A Good Friday Lament

My God, my God, how can you not be angry?

How can you be silent at a time like this?
Can you not hear the plaintive cries of your suffering Son?

You have seen it all, and from the beginning of time.

A world created as home for your children.
Reduced to deserts and wasteland,
Paradise raped by violent men and money,
machines of death and monsters
that devour resources like fried chicken.

My God, my God how can you not be livid?

A people born of your love, each one shaped in your image.
Now turned rogue and renegade,
Rejecting the life offered and embodied in Jesus.
The gentle healer is brutalised and bloody,
one more victim and casualty.
Wood and nails

My God, my God how can you not be enraged?

Betrayal and corruption everywhere.
The son of God sold for a month’s salary,
thirty pieces of silver,
Rent and groceries.
A beloved country held hostage by a criminal president
puppeteering with power while people live impoverished.

And what about us huddled here
Full of Facebook fear
WhatsApping our opinions to those who agree with us
Saying we want change
But never changing ourselves.

My God, my God how can you not be incensed?

Or are you?

Are you angry?

Is this crushing of Jesus, your violent rage?
In your fury do you need to break something,
… someone?
… him?
Are threats of brimstone damnation not enough?
Are you finally so fed up that bones must splinter,
blood must be spilt?
Do you have to unleash your wrath on this innocent man
and how the Hell does that satisfy anything?

Are you a rapist or a redeemer?

Are you frustrated and fickle,
might you still be the Father this bloodied dying man said you are?

We need to know God.
We need to know God.
We need to know.
For Christ’s sake God, say something!

My God, my God by forsaking him, have you also forsaken us?

That cannot be true.
It must no be true

Here’s the thing God…
If you aren’t who Jesus described you to be,
you may as well hang us on that cross with him
and be done with it all for eternity.

Father into your hands we commit our confusion.



Coloniser or Egophrenic?


Just as South Africans are ambivalent about Jan van Riebeeck, so Christopher Columbus is an enigma for America. For some, both are heroic explorers who brought civilisation to benighted continents. But for the native inhabitants of Africa and America these “civilisations” also brought a form of disease that turned us into cannibals. That is the theory of the late Jack D. Forbes, former professor of Native American Studies of the University of California at Davis.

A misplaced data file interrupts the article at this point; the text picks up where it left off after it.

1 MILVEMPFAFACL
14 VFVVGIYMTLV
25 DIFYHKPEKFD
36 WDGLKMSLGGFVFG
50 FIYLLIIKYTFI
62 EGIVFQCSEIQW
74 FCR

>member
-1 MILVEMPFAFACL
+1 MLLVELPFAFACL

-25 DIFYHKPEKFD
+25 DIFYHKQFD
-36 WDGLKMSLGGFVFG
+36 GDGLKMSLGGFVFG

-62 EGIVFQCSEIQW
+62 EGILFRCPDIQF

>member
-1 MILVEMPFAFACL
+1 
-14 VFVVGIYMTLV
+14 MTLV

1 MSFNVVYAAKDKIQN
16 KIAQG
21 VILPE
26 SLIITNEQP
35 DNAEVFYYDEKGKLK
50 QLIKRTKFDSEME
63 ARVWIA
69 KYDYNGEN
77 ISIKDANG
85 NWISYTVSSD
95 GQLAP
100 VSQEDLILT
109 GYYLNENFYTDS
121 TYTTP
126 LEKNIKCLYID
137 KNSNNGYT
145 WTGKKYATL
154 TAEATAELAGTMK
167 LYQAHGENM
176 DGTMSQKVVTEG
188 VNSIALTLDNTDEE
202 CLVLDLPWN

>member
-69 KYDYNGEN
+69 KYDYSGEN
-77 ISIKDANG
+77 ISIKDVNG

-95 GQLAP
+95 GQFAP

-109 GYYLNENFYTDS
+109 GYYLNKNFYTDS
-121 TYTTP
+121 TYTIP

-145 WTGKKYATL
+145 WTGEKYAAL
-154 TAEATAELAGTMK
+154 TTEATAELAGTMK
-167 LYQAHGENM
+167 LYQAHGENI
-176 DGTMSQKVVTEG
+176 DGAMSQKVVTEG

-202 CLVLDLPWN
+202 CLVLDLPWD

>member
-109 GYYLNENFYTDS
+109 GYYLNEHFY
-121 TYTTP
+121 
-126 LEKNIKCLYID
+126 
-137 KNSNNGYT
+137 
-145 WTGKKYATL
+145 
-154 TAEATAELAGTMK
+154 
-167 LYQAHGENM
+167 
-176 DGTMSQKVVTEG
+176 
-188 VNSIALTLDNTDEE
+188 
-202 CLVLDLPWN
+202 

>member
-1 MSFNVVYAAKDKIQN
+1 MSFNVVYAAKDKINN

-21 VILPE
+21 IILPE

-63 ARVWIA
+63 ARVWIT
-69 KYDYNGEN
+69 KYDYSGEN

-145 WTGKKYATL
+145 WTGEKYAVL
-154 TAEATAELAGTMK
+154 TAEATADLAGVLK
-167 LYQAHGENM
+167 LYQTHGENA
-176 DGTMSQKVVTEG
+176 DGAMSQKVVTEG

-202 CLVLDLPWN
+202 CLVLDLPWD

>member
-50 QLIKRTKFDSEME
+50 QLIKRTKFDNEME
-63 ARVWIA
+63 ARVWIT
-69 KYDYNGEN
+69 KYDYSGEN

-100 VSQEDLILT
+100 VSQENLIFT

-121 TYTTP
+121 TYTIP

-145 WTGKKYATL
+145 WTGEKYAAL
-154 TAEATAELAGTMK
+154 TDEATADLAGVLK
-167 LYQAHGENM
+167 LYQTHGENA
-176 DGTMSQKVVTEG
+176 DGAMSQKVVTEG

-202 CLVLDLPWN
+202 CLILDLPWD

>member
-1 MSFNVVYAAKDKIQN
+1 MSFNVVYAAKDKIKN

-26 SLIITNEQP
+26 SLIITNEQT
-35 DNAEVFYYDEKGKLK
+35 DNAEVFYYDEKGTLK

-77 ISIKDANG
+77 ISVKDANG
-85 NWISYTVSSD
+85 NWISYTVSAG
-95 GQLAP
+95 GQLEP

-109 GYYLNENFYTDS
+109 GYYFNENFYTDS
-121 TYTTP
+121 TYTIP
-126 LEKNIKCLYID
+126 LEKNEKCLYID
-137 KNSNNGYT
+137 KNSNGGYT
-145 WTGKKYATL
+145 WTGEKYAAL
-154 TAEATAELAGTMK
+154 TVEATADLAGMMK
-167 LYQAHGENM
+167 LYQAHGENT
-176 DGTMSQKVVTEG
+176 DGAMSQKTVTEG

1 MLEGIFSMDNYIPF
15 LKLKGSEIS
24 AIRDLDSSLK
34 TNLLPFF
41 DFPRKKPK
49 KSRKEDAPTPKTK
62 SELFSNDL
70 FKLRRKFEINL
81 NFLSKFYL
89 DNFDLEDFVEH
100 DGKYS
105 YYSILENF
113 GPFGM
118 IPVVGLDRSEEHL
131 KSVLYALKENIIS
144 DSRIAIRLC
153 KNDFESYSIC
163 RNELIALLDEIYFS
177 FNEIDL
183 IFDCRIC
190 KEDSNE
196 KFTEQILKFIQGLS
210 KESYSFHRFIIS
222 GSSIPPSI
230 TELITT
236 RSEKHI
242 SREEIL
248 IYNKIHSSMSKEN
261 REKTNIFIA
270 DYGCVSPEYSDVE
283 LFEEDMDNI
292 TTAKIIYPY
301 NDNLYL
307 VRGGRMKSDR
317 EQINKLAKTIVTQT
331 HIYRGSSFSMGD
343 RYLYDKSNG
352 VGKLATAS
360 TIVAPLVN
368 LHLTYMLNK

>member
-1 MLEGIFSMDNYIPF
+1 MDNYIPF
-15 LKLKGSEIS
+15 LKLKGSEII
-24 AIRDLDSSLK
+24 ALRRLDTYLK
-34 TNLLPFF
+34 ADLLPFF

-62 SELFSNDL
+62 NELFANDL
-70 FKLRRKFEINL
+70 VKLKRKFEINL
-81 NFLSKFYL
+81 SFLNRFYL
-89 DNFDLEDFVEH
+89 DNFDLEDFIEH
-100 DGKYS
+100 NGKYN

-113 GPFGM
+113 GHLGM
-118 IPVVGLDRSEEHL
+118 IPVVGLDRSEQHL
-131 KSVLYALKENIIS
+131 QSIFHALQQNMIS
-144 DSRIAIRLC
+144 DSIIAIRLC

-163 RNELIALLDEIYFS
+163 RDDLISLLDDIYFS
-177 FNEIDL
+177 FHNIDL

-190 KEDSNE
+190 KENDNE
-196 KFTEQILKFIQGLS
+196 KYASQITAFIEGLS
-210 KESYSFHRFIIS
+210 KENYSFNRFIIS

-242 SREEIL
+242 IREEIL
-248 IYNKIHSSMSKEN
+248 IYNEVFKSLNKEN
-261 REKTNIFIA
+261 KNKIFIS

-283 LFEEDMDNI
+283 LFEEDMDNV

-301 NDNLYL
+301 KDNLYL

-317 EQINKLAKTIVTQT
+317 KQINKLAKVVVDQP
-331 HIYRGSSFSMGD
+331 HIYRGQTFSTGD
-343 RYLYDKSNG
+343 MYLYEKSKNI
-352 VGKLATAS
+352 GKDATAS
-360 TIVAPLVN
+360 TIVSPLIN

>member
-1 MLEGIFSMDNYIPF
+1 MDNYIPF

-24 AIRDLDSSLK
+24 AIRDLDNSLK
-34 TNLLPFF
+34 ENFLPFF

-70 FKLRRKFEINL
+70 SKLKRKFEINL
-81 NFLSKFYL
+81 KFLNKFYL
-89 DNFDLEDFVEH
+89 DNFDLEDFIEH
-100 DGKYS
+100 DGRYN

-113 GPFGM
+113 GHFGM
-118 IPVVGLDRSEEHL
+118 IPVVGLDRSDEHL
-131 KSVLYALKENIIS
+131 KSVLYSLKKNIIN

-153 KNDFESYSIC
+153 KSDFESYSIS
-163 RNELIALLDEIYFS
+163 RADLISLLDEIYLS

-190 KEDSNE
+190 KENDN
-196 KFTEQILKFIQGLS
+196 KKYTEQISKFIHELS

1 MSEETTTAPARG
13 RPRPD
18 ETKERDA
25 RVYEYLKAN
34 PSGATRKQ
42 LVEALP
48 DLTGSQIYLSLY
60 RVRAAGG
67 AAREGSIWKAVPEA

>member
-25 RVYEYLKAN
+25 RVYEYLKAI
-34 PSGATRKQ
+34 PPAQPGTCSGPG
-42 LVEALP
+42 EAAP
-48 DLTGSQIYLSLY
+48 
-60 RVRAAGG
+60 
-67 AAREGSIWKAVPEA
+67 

In his book, “Columbus and Other Cannibals: The Wétiko Disease of Exploitation, Imperialism and Terrorism”, Forbes argued that Europeans brought a mind virus which Native Americans already knew and had named “Wétiko”.

Those infected by Wétiko manifest attitudes where, Brutality knows no boundaries, Greed knows no limits. Perversion knows no borders. Arrogance knows no frontiers. Deceit knows no edges.” It is the opposite of what Africans call Ubuntu. In Xhosa it is Umoya omdaka (Bad spirits).
As one who doesn’t believe in the reality of a physical being called Satan, or in evil spirits, I find the notion of a mind virus intriguing. Even more so when I read the work of Paul Levy who builds on Forbes’ work in his book “Dispelling Wetiko: Breaking the curse of evil.” (2013). Drawing his insights from Jungian psychology, shamanism, alchemy, spiritual wisdom traditions, and personal experience at the hands of traditional psychiatry, Levy shows that hidden within the venom of wetiko is its own antidote, which once recognised can help us wake up and bring sanity back to our society.